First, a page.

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    Posted October 25, 2013 by
    beenetwork
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    LOUISVILLE, Kentucky
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    SoHarlem; Crafting A New Way of Community Empowerment

     
    “Art is a moral power … revealing to us a glimpse of the absolute ideal of perfect harmony.”
    Edward Mitchell Bannister, Painter
    ---1914 - 1988

    On the Westside of Harlem a new creative renaissance is underway. Unlike the previous cultural renaissance of the 1920’s and 1930’s, this one is driven by the forces of economic empowerment and created by women with a vision of developing partnerships that generate cultural vibrancy, commercial viability and economic stability.

    SoHarlem’s unique social enterprise is steadfastly taking root in the Manhattanville Factory District with the help of local organizations and businesses like Janus Properties and others. These groups have helped make the dream of affordable spaces for artisans, not-for-profits and small businesses a reality.

    Janet Rodriquez, SoHarlem Creative Outlet, Founding President and CEO, has a keen and personal understanding of the value and critical importance that the arts play in youth and community development. Her extensive background in policy, grant making and corporate philanthropy have provided her with the professional skills to navigate the many challenges necessary to create jobs, train local people for employment opportunities, serve residents and tourist.

    Rodriquez was born and raised in Harlem, which only underscores her commitment to the people of the area and its community goals and objectives. “I just think that every time there’s redevelopment in a neighborhood that is predominately made up of poor people or people of color, those very people who live in those neighborhoods never benefit, and that’s one of the key reasons I do what I do,” She said.

    For nearly nine years Rodriquez has gone far and wide to find the best professionals to assist her Artisans. Recently, she asked Fiber Arts, CEO - Vallorie Henderson, a friend and colleague who worked with her years before at the Kentucky Arts Council, to provide input relative to Crafting. Rodriquez says that at the time, crafting was beginning to evolve in Kentucky.

    “The Kentucky Craft market was in its infancy… it was interesting to go back and forth to Kentucky from different perspectives and see how it had grown and I know that Vallorie played a major role in developing the Kentucky Craft scene and in my opinion she is the expert.”

    The art of crafting is one of many of the creative entrepreneurial talents utilized by Rodriquez and the SoHarlem Creative Outlet to afford opportunities for local based Master Artisans and Trainees. These works of art are then showcased online and throughout the SoHarlem premises to generate revenue. Rodriquez says the works are both functional and wearable, and include items like jewelry, art publications, oils, soaps, designer tiles, plates, quilts, designer framing, walking sticks, textile designs and various other consumable products.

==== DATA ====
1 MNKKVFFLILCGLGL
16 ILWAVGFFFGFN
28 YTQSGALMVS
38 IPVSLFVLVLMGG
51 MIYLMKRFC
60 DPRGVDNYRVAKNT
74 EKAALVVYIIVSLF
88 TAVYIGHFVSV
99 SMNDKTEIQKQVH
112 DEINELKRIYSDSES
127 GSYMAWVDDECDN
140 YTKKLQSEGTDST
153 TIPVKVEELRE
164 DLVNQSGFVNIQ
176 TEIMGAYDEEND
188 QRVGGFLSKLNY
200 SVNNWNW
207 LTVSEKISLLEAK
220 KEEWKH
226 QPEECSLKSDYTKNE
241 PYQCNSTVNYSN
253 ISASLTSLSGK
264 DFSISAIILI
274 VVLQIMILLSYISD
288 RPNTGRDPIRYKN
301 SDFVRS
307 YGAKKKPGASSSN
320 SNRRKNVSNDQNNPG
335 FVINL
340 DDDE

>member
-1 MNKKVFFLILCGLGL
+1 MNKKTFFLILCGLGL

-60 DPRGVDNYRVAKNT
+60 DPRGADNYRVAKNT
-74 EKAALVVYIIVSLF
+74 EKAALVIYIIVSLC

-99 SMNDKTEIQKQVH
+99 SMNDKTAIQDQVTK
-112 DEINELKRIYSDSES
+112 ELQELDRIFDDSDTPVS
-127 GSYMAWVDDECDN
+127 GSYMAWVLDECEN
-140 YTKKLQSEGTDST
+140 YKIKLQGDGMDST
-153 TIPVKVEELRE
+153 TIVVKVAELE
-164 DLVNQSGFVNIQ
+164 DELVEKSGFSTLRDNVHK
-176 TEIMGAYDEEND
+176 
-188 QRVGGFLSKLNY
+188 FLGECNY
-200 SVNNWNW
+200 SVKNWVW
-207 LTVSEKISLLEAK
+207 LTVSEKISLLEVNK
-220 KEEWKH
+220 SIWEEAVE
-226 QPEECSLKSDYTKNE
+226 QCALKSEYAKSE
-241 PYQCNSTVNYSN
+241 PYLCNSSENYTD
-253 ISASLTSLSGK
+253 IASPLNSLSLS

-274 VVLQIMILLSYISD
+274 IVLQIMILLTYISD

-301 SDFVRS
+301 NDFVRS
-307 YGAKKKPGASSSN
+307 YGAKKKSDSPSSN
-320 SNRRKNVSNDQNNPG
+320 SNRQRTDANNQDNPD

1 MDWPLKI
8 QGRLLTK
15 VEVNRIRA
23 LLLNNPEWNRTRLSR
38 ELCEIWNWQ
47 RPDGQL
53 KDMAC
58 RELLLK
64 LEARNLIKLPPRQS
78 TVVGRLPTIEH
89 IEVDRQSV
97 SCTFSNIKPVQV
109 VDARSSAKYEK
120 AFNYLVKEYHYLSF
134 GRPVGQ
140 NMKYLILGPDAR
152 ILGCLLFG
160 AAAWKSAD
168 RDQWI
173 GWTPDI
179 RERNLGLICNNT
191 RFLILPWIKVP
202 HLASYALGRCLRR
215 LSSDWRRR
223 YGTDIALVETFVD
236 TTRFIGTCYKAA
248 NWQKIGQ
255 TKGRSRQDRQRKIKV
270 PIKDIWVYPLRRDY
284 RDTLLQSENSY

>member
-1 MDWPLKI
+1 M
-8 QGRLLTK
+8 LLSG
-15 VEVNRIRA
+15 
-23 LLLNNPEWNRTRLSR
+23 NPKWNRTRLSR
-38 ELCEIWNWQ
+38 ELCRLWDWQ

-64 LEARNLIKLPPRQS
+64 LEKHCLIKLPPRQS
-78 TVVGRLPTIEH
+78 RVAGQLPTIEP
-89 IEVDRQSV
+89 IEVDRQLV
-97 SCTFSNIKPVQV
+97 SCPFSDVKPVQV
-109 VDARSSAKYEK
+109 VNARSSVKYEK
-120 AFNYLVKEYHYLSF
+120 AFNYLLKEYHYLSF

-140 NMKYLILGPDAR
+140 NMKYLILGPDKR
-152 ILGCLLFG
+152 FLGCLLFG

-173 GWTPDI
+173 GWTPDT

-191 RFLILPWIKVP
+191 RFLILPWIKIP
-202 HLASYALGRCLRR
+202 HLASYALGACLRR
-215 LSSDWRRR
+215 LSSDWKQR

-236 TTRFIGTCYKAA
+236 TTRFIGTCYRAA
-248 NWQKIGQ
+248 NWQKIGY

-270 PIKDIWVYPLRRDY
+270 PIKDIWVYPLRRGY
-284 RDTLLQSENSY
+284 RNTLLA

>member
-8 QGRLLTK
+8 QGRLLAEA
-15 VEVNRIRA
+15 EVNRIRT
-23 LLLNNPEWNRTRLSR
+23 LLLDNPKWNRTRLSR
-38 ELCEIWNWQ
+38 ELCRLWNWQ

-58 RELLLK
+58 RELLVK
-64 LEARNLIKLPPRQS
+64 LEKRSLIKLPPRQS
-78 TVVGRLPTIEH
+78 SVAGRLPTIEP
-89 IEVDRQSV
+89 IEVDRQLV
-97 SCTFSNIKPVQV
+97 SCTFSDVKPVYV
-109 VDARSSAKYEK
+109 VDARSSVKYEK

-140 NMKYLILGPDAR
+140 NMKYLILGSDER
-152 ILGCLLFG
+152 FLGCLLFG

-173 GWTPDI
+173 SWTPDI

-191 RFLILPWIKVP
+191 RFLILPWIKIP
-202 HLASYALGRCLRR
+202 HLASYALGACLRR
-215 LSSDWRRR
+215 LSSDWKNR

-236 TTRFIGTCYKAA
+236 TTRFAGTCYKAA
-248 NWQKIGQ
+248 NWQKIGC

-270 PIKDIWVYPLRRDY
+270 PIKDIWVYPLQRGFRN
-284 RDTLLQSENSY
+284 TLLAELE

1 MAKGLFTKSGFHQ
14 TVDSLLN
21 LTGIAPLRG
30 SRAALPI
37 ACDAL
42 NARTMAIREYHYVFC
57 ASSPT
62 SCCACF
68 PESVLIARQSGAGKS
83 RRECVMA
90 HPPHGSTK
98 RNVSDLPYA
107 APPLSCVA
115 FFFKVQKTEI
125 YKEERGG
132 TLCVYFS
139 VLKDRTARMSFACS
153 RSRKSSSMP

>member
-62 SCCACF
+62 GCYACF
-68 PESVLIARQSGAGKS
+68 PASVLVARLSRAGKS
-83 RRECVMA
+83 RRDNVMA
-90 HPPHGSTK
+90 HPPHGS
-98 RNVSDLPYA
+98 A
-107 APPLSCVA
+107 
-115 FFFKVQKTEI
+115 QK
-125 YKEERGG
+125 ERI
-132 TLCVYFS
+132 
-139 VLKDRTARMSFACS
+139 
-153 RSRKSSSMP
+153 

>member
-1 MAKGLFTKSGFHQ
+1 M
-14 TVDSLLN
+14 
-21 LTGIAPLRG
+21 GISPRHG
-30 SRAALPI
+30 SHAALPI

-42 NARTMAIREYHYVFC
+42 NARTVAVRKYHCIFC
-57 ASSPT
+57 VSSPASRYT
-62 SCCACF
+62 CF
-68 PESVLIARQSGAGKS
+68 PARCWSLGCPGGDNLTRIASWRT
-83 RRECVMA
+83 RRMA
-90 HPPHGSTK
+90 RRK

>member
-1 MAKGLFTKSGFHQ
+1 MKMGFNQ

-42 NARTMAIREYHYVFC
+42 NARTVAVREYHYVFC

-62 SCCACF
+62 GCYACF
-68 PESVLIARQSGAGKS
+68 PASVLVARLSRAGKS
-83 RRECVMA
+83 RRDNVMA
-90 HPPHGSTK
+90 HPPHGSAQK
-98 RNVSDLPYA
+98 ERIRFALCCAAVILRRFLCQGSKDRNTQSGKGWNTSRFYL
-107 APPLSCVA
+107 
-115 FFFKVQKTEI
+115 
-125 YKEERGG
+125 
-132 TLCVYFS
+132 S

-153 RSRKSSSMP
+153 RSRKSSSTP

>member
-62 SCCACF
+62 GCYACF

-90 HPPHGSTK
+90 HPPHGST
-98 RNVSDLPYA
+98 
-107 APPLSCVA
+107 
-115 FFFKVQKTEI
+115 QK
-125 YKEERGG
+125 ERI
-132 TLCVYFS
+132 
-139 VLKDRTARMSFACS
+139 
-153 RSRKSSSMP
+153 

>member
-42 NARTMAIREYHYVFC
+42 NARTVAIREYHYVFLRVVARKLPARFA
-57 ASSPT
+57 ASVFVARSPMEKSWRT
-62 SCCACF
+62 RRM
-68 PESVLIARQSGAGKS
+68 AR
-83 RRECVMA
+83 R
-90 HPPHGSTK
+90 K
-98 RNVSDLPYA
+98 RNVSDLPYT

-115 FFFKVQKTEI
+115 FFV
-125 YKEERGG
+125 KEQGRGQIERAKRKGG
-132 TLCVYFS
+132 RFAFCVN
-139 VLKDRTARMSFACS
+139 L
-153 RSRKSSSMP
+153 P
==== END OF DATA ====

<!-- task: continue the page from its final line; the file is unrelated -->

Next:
Henderson believes the Kentucky connection to SoHarlem is undeniable, “The Kentucky Arts Council is kind of the unifying piece here, Janet use to work for the Kentucky Arts Council, she is reaching out to good folks and business models that she feels most comfortable working in… and utilizing those aspects of it.
    Kentucky has been held up as a national industry standard within the craft world for developing the craft industry and they’re doing it through wholesale. For me that’s the acknowledgement that I’m looking for is that the way to grow this business is not through doing every festival and fair that’s happening every weekend out there to the public, but it’s developing those wholesale accounts that are long-term and lasting in sustaining a business.”

    According to Henderson, the experience gave her some insight into the entrepreneurial aspect of Rodriquez’s Creative Outlet. She stated, “I didn’t understand the employment development component of this organization. They work with a core group of artisans that they then partner a match with folks from the community that are given an opportunity to receive job training. That whole job training part of this was the key that I was missing. So, it’s all about economic development and workforce creation staying in this community. “

    Henderson further added, “As we are seeing more and more, the business world is thinking creatively; they’re looking to creative business models and saying we can apply that across the board to all kinds of industries.”

    SoHarlem’s success is anchored on the following three key programs:

    1. The Cultural Workforce Program – Janus Properties and community organizations employ unemployed Master Artisans to train resident artists for cultural industry jobs.

    2. Creative Entrepreneurs Program – Entrepreneurs gain access to SoHarlem’s business and creative environment to be a part of the incubation process in order to grow potential markets, conduct test product runs, develop and implement thought out business plans.

    3. Creative Outlet Program – Is the earned income program, which addresses SoHarlem’s community needs via promotion of products created by local master artisans and trainees.

    The SoHarlem; Creative Outlet is located in Suite 340, 1361 Amsterdam Avenue, in the Mink Building, in New York. Rodriguez invites tourist to visit in person or online (www.soharlem.org ) and meet the people who live their passion and make a difference in the community each and every day.
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